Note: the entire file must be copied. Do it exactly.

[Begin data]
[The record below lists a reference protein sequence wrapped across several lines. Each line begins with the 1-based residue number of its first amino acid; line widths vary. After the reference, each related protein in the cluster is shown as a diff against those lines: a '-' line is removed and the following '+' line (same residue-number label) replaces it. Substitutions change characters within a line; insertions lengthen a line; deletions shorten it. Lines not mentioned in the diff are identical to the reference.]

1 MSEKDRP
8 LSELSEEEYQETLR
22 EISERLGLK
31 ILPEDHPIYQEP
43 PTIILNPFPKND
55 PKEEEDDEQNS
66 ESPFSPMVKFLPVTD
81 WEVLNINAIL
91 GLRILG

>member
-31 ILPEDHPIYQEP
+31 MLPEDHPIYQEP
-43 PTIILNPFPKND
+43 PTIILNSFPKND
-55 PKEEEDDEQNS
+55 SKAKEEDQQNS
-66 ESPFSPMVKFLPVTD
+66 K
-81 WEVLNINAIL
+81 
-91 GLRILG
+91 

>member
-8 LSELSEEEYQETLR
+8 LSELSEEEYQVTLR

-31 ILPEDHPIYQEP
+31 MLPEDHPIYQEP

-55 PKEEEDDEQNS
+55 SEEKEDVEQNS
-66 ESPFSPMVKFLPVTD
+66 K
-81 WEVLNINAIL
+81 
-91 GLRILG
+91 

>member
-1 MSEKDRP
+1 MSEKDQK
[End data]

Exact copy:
[The record below lists a reference protein sequence wrapped across several lines. Each line begins with the 1-based residue number of its first amino acid; line widths vary. After the reference, each related protein in the cluster is shown as a diff against those lines: a '-' line is removed and the following '+' line (same residue-number label) replaces it. Substitutions change characters within a line; insertions lengthen a line; deletions shorten it. Lines not mentioned in the diff are identical to the reference.]

1 MSEKDRP
8 LSELSEEEYQETLR
22 EISERLGLK
31 ILPEDHPIYQEP
43 PTIILNPFPKND
55 PKEEEDDEQNS
66 ESPFSPMVKFLPVTD
81 WEVLNINAIL
91 GLRILG

>member
-31 ILPEDHPIYQEP
+31 MLPEDHPIYQEP
-43 PTIILNPFPKND
+43 PTIILNSFPKND
-55 PKEEEDDEQNS
+55 SKAKEEDQQNS
-66 ESPFSPMVKFLPVTD
+66 K
-81 WEVLNINAIL
+81 
-91 GLRILG
+91 

>member
-8 LSELSEEEYQETLR
+8 LSELSEEEYQVTLR

-31 ILPEDHPIYQEP
+31 MLPEDHPIYQEP

-55 PKEEEDDEQNS
+55 SEEKEDVEQNS
-66 ESPFSPMVKFLPVTD
+66 K
-81 WEVLNINAIL
+81 
-91 GLRILG
+91 

>member
-1 MSEKDRP
+1 MSEKDQK